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Voyager 2 spacecraft goes interstellar as it leaves the solar bubble

4 Nov 2019, 17:25 UTC
Voyager 2 spacecraft goes interstellar as it leaves the solar bubble
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The spacecraft Voyager 2 left the heliosphere and travelled into interstellar space over the course of a day in November 2018, according to a suite of papers published today by scientists working on the mission.

The spacecraft was launched in 1977 along with its twin Voyager 1, which crossed-over into interstellar space seven years ago. Scientists analysing data from Voyager 2 have found both similarities and differences to the crossing of Voyager 1.
The Sun is surrounded by a huge bubble called the heliosphere that is inflated by the supersonic solar wind of charged particles emitted by the Sun. The edge of this bubble is called the heliopause, which is where the outgoing solar wind is halted by the interstellar wind of charged particles.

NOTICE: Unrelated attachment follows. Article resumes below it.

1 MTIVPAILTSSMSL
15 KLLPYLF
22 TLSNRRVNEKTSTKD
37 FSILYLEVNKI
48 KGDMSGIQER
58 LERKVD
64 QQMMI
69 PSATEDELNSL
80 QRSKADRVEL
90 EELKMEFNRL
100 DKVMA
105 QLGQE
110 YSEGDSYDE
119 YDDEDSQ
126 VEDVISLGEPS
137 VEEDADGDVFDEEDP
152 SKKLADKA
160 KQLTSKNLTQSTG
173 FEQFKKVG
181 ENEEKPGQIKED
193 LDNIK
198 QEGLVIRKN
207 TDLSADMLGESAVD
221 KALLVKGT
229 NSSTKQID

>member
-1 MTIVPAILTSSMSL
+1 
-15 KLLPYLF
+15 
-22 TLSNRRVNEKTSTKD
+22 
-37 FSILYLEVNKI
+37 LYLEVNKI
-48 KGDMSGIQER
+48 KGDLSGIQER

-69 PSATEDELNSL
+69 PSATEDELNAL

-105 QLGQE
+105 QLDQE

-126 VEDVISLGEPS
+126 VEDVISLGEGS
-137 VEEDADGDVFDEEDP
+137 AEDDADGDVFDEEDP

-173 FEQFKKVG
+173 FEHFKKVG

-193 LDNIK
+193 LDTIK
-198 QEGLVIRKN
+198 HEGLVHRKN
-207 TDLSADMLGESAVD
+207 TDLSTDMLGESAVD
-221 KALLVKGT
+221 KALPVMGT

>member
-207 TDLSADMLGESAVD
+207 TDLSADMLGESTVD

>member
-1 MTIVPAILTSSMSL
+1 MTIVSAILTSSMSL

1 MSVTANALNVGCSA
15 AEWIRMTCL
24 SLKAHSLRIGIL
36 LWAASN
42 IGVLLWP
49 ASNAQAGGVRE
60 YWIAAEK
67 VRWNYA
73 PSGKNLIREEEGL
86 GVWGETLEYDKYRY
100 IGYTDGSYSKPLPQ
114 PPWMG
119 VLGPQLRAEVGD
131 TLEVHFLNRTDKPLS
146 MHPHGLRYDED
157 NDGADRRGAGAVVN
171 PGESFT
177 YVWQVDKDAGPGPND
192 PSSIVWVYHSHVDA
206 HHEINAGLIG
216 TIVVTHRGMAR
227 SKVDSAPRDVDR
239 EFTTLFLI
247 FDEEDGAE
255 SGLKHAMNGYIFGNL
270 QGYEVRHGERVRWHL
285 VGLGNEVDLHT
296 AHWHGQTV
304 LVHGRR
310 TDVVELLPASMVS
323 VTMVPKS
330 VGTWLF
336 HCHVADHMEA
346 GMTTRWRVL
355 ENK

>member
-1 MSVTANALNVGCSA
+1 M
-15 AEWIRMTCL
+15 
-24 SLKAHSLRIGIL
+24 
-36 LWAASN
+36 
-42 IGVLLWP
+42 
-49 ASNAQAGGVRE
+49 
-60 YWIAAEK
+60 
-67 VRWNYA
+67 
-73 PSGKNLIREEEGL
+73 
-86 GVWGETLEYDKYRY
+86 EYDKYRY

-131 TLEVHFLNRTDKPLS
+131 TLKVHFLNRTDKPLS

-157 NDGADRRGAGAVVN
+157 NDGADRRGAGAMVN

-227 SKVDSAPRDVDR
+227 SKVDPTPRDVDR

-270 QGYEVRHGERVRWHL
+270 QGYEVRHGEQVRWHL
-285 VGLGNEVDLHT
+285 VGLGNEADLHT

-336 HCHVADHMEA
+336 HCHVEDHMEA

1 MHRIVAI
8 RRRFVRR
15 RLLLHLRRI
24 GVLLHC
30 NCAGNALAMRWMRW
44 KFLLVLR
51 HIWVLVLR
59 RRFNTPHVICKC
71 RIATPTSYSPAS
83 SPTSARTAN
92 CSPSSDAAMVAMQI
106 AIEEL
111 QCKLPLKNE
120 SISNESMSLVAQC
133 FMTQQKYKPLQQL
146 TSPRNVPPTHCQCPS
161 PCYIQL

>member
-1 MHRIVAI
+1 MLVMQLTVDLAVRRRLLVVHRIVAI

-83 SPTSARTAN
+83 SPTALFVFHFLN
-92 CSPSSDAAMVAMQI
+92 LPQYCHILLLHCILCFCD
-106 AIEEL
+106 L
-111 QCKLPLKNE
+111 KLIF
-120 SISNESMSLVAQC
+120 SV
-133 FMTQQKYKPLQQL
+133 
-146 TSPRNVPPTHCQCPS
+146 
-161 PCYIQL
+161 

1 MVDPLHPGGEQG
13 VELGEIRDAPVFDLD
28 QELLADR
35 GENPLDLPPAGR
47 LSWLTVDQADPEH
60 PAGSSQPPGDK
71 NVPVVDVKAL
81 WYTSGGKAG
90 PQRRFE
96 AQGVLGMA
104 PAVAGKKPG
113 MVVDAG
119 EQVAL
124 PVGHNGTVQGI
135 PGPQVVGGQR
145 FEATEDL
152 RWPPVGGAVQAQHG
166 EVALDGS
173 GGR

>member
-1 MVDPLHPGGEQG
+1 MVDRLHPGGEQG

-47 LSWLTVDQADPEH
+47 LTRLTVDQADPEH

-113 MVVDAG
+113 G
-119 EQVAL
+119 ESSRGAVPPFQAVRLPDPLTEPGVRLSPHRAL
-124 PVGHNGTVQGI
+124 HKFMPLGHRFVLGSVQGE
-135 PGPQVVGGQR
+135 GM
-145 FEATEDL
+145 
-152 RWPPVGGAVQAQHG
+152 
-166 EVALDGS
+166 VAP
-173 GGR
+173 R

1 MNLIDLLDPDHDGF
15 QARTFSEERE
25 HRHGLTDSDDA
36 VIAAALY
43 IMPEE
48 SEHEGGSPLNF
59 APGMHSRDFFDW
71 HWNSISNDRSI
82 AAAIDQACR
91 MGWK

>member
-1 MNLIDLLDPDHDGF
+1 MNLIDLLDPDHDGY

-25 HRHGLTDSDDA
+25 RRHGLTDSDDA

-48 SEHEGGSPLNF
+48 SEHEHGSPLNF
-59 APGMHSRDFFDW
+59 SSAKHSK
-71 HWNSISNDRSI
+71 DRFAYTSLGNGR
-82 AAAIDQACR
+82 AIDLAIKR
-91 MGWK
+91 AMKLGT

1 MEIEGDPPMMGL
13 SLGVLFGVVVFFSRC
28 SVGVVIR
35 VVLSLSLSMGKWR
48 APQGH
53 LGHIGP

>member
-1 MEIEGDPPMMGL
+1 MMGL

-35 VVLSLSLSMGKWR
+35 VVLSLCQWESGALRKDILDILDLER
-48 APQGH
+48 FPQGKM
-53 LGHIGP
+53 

Different crossings
Both Voyager missions crossed the heliopause on the windward side of the bubble but at different locations. Voyager 1 left the northern hemisphere of the heliosphere and Voyager left the southern hemisphere at locations separated by about 160 au (1 au is the distance from Earth to the Sun).
Voyager 1’s departure point was about 122 au from the Sun, while Voyager 2 exited at 119 au from the Sun. According to ...

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